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Journalist Rose Eveleth Imagines Future Worlds In New Book


Imagine a world where global warming has caused sea levels to rise so high that some of us live underwater or a world run by artificial intelligence where there are some big benefits and also some huge drawbacks. Rose Eveleth is a journalist who covers the future in her podcast, "Flash Forward." I talked to her about her new book of comics and essays in which she imagines some future possible worlds.

ROSE EVELETH: It's really important to be realistic about the future. You know, I often joke that the ways in which "Flash Forward" operates is kind of showing you the futures we don't want and the futures that we do want because, you know, it's sort of a classic problem. If you don't know what you're working against, if you don't know what could happen on the dark side, it's hard to really get energized to make that not happen, right? And this is the function of dystopian fiction throughout history - right? - to sort of say like, hey, if we keep going this way or we make these certain decisions, it might not actually be as good as you want. It might not be the world that you want to live in. And so that's kind of the function to me of some of these dystopian comics. It's not saying - you know, I'm not in the business of predictions. None of the things in the book or on the show are things I think are definitely going to happen. It's more about thinking through, OK, if we make this choice, what happens? And if we make that choice, what happens?

KING: Let's talk about one of the comics called "Welcome To Tomorrowville" by Ben Passmore. He's the artist. So the setup is there is a couple. They live together. We assume maybe they're married and the mom of one of them is visiting. We assume that she's in her 60s or 70s. She doesn't really like technology. And there's a very clever thing that Ben does, which is he has one of the men say she's a millennial. She didn't grow up with smart cities like we did. So we know that this is some time - I mean, I am a millennial. I'm thinking, like, this is probably 20, 30 years in the future. Tell me about this essay because there was a lot in it that definitely reminded me of the world we're in now.

EVELETH: Yeah, smart cities are a thing that if you are a technology reporter like me, you get pitched all the time, right? And it raises so many questions. Like, what does it mean to be smart? Smart for who? You know, who gets to decide what smartness is in the context of a city? Is it just sort of interconnected streetlights or is it this bigger sort of surveillance state thing? And there's lots of ways that the smart city can be interesting and useful and helpful to people and also ways in which it can be pretty dark. You know, Ben's comic gets into the ways in which certain kinds of surveillance work really great for certain people and not so great for other people and what happens when you get accidentally tagged as, you know, dangerous or as a threat to this city by these systems. And this is a thing that we know happens, right? There's lots and lots of evidence that facial recognition systems, for example, you know, see Black faces worse than they see white faces, right? We know this from a vast body of evidence.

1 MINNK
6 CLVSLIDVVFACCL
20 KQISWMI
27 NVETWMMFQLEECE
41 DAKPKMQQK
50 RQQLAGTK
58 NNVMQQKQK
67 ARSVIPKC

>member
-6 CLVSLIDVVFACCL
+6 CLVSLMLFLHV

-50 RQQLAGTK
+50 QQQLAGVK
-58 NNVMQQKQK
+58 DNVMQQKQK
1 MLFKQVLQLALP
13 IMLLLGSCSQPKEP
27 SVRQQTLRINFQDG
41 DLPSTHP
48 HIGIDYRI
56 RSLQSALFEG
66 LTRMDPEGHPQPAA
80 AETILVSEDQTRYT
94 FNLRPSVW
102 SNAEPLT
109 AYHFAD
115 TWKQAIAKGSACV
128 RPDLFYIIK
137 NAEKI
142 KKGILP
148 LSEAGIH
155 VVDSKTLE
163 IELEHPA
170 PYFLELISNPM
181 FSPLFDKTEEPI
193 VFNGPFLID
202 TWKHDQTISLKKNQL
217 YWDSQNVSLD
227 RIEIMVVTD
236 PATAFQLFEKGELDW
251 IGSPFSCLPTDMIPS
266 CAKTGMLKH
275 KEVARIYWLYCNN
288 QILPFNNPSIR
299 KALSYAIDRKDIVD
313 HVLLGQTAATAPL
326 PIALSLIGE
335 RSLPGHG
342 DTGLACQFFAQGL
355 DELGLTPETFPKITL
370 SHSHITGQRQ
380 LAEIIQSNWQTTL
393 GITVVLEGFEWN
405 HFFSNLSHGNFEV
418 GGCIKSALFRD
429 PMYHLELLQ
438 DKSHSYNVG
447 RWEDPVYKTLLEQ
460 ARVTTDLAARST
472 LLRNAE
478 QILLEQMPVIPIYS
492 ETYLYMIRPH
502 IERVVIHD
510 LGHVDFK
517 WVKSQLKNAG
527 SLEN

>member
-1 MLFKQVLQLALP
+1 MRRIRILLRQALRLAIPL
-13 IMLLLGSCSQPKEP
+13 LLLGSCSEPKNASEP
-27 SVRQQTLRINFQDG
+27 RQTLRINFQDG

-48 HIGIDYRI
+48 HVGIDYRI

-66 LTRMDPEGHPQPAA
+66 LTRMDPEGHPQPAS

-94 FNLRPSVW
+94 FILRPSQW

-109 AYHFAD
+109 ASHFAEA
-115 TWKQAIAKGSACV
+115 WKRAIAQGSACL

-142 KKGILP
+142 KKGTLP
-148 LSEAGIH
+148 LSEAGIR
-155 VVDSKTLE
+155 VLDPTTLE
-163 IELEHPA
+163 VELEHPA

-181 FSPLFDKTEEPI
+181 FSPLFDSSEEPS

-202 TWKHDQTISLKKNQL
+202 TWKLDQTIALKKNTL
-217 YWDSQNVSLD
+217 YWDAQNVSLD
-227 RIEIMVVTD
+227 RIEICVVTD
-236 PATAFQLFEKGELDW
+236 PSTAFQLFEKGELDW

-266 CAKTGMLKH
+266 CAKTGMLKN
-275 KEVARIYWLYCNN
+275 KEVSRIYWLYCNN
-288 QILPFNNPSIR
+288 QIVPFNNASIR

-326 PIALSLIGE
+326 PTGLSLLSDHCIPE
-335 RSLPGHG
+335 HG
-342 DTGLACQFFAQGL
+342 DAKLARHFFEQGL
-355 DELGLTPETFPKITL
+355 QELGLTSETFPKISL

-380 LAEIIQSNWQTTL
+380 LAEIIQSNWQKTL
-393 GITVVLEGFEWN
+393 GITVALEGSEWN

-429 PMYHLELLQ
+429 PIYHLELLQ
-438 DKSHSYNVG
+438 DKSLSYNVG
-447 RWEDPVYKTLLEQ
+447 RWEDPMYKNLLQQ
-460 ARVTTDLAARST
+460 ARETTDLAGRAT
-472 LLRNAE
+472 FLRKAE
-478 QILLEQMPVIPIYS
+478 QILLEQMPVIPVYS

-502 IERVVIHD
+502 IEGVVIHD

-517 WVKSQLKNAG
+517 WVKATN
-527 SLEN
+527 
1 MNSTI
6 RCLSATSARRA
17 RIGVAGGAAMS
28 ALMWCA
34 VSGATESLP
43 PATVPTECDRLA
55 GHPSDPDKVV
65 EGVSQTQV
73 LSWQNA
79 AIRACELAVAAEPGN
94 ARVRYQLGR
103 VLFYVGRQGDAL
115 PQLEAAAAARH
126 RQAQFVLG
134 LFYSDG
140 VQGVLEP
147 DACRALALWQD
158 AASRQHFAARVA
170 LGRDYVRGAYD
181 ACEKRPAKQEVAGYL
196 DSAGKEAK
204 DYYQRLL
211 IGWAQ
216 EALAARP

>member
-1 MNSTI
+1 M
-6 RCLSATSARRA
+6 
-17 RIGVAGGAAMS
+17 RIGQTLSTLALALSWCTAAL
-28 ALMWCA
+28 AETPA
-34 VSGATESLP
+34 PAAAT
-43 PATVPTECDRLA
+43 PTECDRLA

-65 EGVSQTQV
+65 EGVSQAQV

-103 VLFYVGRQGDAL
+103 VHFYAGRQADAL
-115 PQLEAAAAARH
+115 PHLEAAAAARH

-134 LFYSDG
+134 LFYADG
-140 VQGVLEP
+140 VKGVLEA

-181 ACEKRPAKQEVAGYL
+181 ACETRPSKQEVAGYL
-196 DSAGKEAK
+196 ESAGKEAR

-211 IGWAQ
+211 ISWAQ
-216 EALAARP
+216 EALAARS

And then kind of thinking through what does that mean when you apply a technology like that to an entire city - right? - and it's all connected and it can track you wherever you go. And, you know, sometimes that's nice. There are some things in that comic that talk about the ways in which that can improve the lives of some people and it can make things more convenient and it can make things better or faster or more efficient. But at what cost and who wins in those systems is kind of the big questions at that chapter and that comic asks.

KING: As somebody who's been studying the future for a long time, do you have an answer to that rhetorical question, who tends to win when it comes to the future?

EVELETH: You know, I think that the most obvious answer is the people with power, right? People with power tend to be able to set what happens and tend to set the - at least the terms of the conversation at the very least. That could be political power, that could be financial power, that could be sort of socioeconomic status. It could be all sorts of things. But one of the things that I really hope to do in my work in the book and the show is to kind of remind people that you are not Jeff Bezos, right? Probably. Unless you are and you're listening. I don't know (laughter).

KING: Well, he might be.



EVELETH: But the average person - right? - doesn't have that kind of power. And it would be foolish to say, like, you alone can, you know, make the future or whatever. But there are actually things that we can do and the smart city is actually a great example. You know, a bunch of folks in Toronto were able to stop Alphabet, which is Google's parent company, from installing a smart city system that they thought did not serve the community. And they were able to make that happen. Now, technically, the official reason that Google didn't do it or Alphabet didn't end up doing it was pandemic related. But I think sort of everyone agrees that there were some other things going on there. And I think that those kinds of stories are really useful because, you know, even if you can't single-handedly set the course of the future, all of us have something that we can do. And there's always a way to get involved in sort of imagining better futures and making them happen.

KING: Rose Eveleth is host of the podcast "Flash Forward" and author of the new book, "Flash Forward: An Illustrated Guide To Possible (And Not So Possible) Tomorrows." Rose, thanks so much. This was really fun.

EVELETH: Thank you for having me.

(SOUNDBITE OF KETTEL'S "QUICKPIG") Transcript provided by NPR, Copyright NPR.